Overall there is no one method  of remediation that has proven successful in all cases. However, a growing body of data supports the effectiveness of monochloramine over other disinfectants for Legionella control. Chloramination is used widely in municipal water systems including the Washington Aqueduct that supplies potable water to DC Water, but there are insufficient data on its supplemental use in hospitals. Combining disinfection with heat treatment may be the most effective treatment (8). Legionella grow within amoebae and tolerate a wide range of temperatures. Legionella replicate between 20°C and 50°C. Temperatures above 60°C are highly effective at suppressing (but not eradicating) Legionella and do so within minutes. Studies done in Tiwan indicate that heat flushing disinfection at 70°C is the most effective treatment. Let’s hope whatever method is being used for the re-treatment of the water system works. It is unacceptable to have the incarcerated residents of the psychiatric hospital without running water for basic hygiene for over 3 weeks.

Microbial contamination of a healthcare facility water supply is better prevented than remediated. Many waterborne infections are preventable with strict adherence to optimal healthcare hygiene practices and water system procedures. Hospitals must have a water management program that are updated regularly and include regular cleaning and maintenance of water outlets to avoid contamination. So, once St. Elizabeths fixes this outbreak they should institute a robust water management program. 

The hospital facility that occupies St. Elizabeths East campus is supplied by a separate water tower and on a different loop than the water for the West Campus buildings occupied by the Department of Homeland Security which was found to be free of Legionella. So the problem is within the East campus and water tower.


1. Yu PY, Lin YE, Lin WR, Shih HY, Chuang YC, Ben RJ, Huang WK, Chen YS, Liu YC, Chang FY, Yen MY, Liu CC, Ko WC, Lin HH, Shi ZY. The high prevalence of Legionella pneumophila contamination in hospital potable water systems in Taiwan: implications for hospital infection control in Asia. Int J Infect Dis 2008;12:416-420.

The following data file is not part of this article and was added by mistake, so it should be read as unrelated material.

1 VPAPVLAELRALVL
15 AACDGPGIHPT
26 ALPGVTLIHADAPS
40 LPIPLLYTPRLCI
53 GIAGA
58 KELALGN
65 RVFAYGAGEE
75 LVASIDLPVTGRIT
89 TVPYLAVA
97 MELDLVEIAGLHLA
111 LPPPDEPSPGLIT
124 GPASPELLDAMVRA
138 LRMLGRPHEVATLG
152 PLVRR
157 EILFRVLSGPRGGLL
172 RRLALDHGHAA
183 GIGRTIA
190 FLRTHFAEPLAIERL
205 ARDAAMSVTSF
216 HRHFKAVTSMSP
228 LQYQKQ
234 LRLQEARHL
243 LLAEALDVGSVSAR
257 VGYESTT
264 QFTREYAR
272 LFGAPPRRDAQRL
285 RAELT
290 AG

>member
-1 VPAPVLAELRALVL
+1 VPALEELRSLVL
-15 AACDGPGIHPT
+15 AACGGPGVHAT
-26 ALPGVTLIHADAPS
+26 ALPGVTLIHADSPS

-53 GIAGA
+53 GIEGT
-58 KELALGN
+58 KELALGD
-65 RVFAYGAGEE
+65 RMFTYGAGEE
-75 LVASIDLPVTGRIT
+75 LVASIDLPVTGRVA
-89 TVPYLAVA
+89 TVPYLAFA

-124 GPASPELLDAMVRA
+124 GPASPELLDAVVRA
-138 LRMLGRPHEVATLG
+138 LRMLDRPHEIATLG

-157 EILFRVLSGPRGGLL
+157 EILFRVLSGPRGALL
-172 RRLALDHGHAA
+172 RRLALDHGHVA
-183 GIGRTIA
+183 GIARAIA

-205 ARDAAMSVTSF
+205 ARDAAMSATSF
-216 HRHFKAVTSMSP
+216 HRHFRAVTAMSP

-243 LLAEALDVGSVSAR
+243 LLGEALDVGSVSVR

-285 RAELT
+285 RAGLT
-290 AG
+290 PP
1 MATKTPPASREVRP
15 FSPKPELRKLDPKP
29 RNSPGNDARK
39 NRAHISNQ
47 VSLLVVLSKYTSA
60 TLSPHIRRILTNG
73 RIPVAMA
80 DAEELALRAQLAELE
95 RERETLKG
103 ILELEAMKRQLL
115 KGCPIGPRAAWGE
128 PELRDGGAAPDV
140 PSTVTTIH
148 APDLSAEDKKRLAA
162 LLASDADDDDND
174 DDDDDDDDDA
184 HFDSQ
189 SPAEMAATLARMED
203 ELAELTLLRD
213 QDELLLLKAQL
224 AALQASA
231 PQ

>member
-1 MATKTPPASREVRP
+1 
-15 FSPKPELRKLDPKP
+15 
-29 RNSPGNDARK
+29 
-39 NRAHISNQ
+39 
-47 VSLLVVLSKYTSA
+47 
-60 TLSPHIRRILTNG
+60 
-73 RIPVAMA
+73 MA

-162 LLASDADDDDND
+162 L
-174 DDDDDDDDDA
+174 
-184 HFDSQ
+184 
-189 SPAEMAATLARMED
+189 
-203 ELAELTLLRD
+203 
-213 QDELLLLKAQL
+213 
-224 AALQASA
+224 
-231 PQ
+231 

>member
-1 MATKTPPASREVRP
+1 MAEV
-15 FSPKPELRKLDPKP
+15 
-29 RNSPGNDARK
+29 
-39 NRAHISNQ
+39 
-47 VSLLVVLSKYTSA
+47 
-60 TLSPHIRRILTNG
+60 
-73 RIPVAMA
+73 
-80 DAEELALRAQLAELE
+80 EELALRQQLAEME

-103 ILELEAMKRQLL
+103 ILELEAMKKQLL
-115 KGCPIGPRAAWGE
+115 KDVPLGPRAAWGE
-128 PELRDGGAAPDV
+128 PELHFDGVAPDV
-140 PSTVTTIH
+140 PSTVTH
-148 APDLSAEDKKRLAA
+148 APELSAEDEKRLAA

2. Yu VL, Beam Jr TR, Lumish RM, Vickers RM, Fleming J, McDermott C, et al. Routine culturing for Legionella in the hospital environment may be a good idea: a three-hospital prospective study. AmJ Med Sci 1987;294:97—9.

3. Davies D. Understanding biofilm resistance to antibacterial agents. Nat Rev Drug Discov. 2003;2(2):114–22.

4. Simoes M, Simoes LC, Vieira MJ. Species association increases biofilm resistance to chemical and mechanical treatments. Water Res. 2009;43(1):229–37.

5. Vergara-Lopez S, et al. Wastewater drainage system as an occult reservoir in a protracted clonal outbreak due to metallo-beta-lactamase-producing Klebsiella oxytoca. Clin Microbiol Infect. 2013;19(11):E490–8.

6. Halabi M, et al. Non-touch fittings in hospitals: a possible source of Pseudomonas aeruginosa and Legionella spp. J Hosp Infect. 2001;49(2):117–21.

7. Sydnor ER, BG, Gimburg A, Cosgrove SE, Perl TM, Maragakis LL. Electronic-eye faucets: Legionella species contamination in healthcare settings. Infect Control Hosp Epidemiol. 2012;33(3):235–240.

8. Marchesi et. al. monitored Legionella contamination of water in three hospital buildings (two occupied by patients) for three years,